Thursday 29 September 2011

Review of Kolkata Books, a short documentary about College Street market, by Rani Khanna

31 July 2011

Kolkata Books

Documentary film by Rani Khanna
Review by Anna McNay

Kolkata has been described as a city in love with the printed word, perhaps not something altogether surprising given that it is home to the world’s largest second-hand book market, located in College Street. This narrow stretch of road, which runs between Bowbazar and Mahatma Gandhi Road in the north of the city, is bisected by a tramline, and crowded on either side by makeshift bookstalls made of bamboo, corrugated tin sheets, and canvas. The neighbourhood, also the location of Kolkata’s most renowned academic institutions, as well as a coffee house, which has, for centuries, attracted the city’s intelligentsia for long hours of debate, is often referred to as Boi Para (“book neighbourhood” in Bengali). In 2007, it made it on to Time Magazine’s “Best of Asia” list, and a local reviewer, on, describes the district with loving nostalgia: “i don't know if there is any other place in the world which is filled with books and educations institutes like College street. there are books at every nook and corner. the aroma of old pages will fill your nostrils the moment you enter the area.”[sic][i] Even Mahatma Gandhi himself is said to have visited and bought a book from the market, declaring it “a fantastic place that should never disappear.”

But now the market is, indeed, at risk. Varna Parichay, a seven-storey, 780,000 sq ft mall, designed by Hafeez Contractor, is under construction on the very same street. It is an ambitious project, intended to incorporate an auction house, library, theatre, cinema, coffee house, and multi-storey car park. A statement from the construction firm describes the venture as providing “the most happening place in north Kolkata”, but not everyone is convinced. Sandip, a local teacher and stallholder, whose collection of little magazines encompasses some 60,000, puts it quite succinctly: “in Bengali language mall means ‘shit’.”

This is the debate picked up in the half hour documentary, Kolkata Books, made for Al Jazeera UK by Rani Khanna. Born in France to a French mother and an Indian father, Khanna studied at the University of the Arts, London, for a degree in film and video, and, since her graduation in 1995, has made a number of documentaries and experimental films. “Documentaries are for me a way […] of representing those who have no voice,” says Khanna, and that is precisely what this atmospheric short film does. Speaking to Arabinda, who runs his family’s bookshop, Sandip, the aforementioned teacher and collector, and Jayita, a student, Khanna transports her viewers into the very heart of the Boi Para and offers an insight into the ambivalence felt by locals about the arrival of this new mall.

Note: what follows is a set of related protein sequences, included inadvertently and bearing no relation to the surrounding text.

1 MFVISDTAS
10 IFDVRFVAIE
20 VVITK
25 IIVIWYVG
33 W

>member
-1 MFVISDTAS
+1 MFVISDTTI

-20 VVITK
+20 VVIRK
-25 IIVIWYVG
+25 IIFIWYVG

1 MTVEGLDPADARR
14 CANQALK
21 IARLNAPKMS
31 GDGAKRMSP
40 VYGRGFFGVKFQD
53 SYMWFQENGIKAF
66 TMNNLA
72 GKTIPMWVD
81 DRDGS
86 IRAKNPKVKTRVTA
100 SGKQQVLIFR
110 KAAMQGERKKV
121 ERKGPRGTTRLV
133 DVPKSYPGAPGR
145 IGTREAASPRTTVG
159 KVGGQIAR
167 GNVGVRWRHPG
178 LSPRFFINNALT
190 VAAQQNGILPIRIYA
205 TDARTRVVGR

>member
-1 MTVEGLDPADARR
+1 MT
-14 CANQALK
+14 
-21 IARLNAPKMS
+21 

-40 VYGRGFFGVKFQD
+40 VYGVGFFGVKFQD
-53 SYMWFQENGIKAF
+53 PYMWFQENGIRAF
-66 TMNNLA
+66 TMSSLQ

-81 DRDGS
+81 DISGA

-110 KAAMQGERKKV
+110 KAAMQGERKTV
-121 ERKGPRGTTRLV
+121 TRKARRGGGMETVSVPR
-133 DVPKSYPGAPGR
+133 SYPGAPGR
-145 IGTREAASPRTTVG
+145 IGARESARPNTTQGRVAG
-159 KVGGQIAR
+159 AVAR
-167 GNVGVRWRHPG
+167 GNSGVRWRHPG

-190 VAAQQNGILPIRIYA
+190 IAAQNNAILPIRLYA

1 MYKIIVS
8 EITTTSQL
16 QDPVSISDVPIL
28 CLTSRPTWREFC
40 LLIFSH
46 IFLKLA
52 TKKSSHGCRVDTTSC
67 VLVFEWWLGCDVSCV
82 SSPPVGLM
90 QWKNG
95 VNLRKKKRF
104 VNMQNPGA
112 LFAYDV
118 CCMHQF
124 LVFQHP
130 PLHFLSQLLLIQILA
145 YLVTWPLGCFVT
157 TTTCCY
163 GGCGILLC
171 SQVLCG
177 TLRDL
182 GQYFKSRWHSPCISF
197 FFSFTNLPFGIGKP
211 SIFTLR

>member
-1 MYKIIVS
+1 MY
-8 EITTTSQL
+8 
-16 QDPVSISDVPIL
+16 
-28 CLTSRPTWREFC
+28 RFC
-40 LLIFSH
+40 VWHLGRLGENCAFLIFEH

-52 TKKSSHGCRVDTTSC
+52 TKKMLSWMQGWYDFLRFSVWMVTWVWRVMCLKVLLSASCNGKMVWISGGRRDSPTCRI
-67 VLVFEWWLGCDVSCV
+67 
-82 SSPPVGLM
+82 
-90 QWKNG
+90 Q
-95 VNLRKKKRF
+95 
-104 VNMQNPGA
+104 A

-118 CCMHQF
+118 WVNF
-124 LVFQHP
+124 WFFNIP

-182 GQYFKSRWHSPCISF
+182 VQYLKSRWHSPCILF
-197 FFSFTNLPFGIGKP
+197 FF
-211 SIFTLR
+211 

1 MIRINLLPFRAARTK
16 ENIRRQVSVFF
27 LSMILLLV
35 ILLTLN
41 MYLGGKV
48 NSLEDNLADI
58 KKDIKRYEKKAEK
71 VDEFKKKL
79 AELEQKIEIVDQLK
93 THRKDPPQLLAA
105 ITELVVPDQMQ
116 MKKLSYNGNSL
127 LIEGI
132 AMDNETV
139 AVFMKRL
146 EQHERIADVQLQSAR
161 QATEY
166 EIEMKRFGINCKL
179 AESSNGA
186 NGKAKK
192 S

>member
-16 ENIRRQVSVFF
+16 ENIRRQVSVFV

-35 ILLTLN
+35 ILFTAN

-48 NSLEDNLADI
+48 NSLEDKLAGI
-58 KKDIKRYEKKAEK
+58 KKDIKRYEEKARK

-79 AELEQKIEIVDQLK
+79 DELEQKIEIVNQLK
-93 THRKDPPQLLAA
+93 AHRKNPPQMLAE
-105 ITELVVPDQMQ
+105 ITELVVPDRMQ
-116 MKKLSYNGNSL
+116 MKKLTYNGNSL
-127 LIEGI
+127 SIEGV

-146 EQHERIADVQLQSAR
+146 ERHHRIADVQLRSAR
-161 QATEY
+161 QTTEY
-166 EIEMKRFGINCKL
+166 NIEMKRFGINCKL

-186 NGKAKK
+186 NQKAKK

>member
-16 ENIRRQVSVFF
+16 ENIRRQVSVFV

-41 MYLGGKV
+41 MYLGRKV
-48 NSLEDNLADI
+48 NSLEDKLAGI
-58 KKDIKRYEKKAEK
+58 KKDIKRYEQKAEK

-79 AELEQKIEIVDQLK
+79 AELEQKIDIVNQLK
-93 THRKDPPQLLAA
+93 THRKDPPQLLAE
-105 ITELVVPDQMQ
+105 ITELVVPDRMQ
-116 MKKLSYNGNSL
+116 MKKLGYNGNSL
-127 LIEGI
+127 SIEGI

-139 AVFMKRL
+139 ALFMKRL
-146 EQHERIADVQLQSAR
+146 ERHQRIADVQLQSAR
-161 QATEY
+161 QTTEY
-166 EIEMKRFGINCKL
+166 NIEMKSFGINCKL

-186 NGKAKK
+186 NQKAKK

For Arabinda, running a bookshop is not a job, but a calling: “I love books more than my wife!” His shop, Dasgupta & Co., was established by his great grandfather, and his own father worked there for over 60 years. Happily, it was recently declared the country’s first heritage bookshop. Today, Arabinda lives behind the shop with his 20 strong family, and begins each day with the traditional puja (prayer ceremony) to prepare the shop for his visiting students and book lovers. For him, it is not just about selling the books, but much more about creating a place for people to gather, learn, and nurture their love of books, not only for the words they contain, but also for their own objecthood. The place is stacked high with leather-bound volumes, old and new, both on the shelves and the floor, but ask him whether he has something in stock, and he can answer immediately.

Arabinda remains open-minded about the arrival of the mall. Although the rents are way too high for local sellers like him to move there permanently, the developers are offering to permit the locals to go in and sell their books for a couple of hours each Sunday. This will allow Arabinda and his friends to extend their stock. At the same time, however, he fears something important will be lost, a certain nostalgia: it will become purely about buying and selling, nothing more. It will be for rich businessmen, not book lovers: “[There is] no love to each other. [They are] only after the money.” He bewails how students today are only using books for material purposes, to pass exams and earn more money. This is a sentiment Sandip shares: “The education system has become very career-oriented.” His students prefer English to Bengali, and traditional literature, as celebrated in his beloved little magazines, is being forgotten.

But Jayita, an eloquent and intelligent young student, offers a more positive outlook: “Book mall is more of a hang-out place. Mall culture is sprouting up these days to a great extent. It’s in vogue in this present generation. […] It provides a complete package.” Many people are, she says, losing their roots, going abroad, abandoning Kolkata for better infrastructure and jobs, but she is happy there in the Boi Para – she will never leave, she promises. I suppose, as with the success or failure of the mall, and its effect on the street stalls, this is something only time will tell.

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